Wine meets cider in local mixologist’s new blend

WASHINGTON — Wine and cider lovers no longer have to choose between one or the other at the bar. This fall, they can have both — all in one sip.

At The Red Hen in D.C.’s Bloomingdale neighborhood, beverage director Sebastian Zutant is serving up his latest experiment: rosé cider.

A qvevri is an ancient clay vessel that was originally used to make wine in Georgia.  Sebastian Zutant used a qvevri to make his rosé cider. (Courtesy Sebastian Zutant)
A qvevri is an ancient clay vessel that was originally used to make wine in Georgia. Sebastian Zutant used a qvevri to make his rosé cider. (Courtesy Sebastian Zutant)

The sparkling concoction is made from the lees, or yeast byproduct, of rosé wine from Virginia Wineworks and cider from Virginia’s Castle Hill. The idea behind the blend? Let’s just say it stems from the saying that one man’s trash is another man’s treasure.

“There’s such cool byproduct from wine that you get to really play around with a lot of stuff,” says Zutant, who has collaborated on several other unconventional beverage projects, such as his Sauvignon Blanc Saison with the brewers at DC Brau.

“I thought it would be a cool idea to take basically what people throw away and see if I could move it over to another genre and see how it worked out.”

Zutant says he’s quite pleased with the outcome. The combination may sound odd, but the flavor is familiar — similar to that of a sparkling rosé, but with a subtle hint of apple.

“For me, cider is always crisp and clean and somewhat earthy,” Zutant says. “But this has a lot more of a fruit component to it. And on the finish, especially, it has a soft red fruit finish.”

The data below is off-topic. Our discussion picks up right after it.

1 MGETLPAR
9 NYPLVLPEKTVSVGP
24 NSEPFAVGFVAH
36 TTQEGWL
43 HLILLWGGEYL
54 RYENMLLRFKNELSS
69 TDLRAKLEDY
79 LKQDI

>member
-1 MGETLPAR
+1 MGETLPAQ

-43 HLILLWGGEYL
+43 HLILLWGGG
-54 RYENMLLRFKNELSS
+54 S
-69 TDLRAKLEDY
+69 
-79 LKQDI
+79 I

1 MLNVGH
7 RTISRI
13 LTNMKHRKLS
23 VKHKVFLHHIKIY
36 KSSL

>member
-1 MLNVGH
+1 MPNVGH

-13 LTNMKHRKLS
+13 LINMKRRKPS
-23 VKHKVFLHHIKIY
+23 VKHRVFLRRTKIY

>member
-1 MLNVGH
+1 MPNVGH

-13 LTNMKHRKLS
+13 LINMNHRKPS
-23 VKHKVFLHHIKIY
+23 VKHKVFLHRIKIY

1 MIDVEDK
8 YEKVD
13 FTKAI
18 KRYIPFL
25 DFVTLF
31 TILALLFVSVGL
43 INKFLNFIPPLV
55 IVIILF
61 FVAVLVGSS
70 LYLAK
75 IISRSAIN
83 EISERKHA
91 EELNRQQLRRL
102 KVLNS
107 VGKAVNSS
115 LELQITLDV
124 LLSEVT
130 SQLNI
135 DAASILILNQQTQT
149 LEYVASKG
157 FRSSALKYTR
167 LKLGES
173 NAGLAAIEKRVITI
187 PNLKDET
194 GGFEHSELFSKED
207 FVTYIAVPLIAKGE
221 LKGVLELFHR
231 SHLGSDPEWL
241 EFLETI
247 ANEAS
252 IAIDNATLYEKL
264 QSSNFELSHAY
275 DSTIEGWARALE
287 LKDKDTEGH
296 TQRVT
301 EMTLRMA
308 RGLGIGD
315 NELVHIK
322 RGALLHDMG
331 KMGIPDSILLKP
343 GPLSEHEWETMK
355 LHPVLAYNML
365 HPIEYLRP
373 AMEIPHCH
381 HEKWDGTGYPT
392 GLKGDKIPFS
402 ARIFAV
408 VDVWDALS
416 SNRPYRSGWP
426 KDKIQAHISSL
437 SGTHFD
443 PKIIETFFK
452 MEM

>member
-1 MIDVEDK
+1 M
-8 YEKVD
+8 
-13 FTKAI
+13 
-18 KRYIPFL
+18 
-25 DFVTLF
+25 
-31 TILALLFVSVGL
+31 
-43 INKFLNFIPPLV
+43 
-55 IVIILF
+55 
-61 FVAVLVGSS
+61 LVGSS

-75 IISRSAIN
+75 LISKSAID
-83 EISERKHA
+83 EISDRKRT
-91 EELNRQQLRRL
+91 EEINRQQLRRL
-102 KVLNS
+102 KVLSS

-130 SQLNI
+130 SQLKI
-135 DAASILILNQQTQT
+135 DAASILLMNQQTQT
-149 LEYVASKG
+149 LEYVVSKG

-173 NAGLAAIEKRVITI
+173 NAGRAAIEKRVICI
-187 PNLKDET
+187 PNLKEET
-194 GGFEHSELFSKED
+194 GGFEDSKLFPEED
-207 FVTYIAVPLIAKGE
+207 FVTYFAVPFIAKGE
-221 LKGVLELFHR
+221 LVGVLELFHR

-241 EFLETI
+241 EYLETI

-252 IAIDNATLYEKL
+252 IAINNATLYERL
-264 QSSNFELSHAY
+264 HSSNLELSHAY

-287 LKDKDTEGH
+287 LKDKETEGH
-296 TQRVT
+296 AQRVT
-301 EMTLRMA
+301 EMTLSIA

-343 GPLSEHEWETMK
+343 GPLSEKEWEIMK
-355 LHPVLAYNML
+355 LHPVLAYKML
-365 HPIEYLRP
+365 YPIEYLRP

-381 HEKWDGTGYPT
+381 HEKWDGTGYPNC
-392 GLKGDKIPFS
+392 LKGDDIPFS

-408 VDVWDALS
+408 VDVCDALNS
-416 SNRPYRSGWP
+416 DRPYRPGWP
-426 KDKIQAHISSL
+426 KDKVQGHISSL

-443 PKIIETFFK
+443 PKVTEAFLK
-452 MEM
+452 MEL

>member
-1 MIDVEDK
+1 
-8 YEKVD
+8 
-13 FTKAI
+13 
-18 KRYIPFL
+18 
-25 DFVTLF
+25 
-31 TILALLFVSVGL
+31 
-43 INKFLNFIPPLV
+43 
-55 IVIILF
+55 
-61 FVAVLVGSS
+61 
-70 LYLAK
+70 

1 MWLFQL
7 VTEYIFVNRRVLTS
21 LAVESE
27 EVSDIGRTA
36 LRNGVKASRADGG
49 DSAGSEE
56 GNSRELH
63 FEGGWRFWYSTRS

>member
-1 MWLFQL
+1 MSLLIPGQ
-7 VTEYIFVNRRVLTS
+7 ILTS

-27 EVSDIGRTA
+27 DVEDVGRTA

Just in time for the holiday season, Zutant says the rosé cider pairs perfectly with turkey and all the trimmings of a Thanksgiving meal. Only, don’t try to make it at home and serve it to your guests.

Making a wine-beer hybrid isn’t as simple as mixing merlot with Miller. The process for the rosé cider took about eight months, during which the cider sat above the lees in an ancient clay cask, called a qvevri.

“I guess you could say it’s an infusion more than anything else,” Zutant says.

Want to get a taste? Zutant only made 20 cases of the rosé cider (and has even fewer now), which he plans to serve at The Red Hen until it runs out.

After the last pour, he’ll be on to his next project: a collaboration using crushed dessert wine grapes from Linden Vineyards and mead from Charm City Meadworks.

“I feel like everybody is in their own genre, and I don’t necessarily see it as a separate world. For me, it just makes a lot of sense to get everybody together and do things together,” he says.

“I just like the idea of mashing up different cultures and seeing how it comes out.”

The Red Hen is located at 1822 1st St. NW


 

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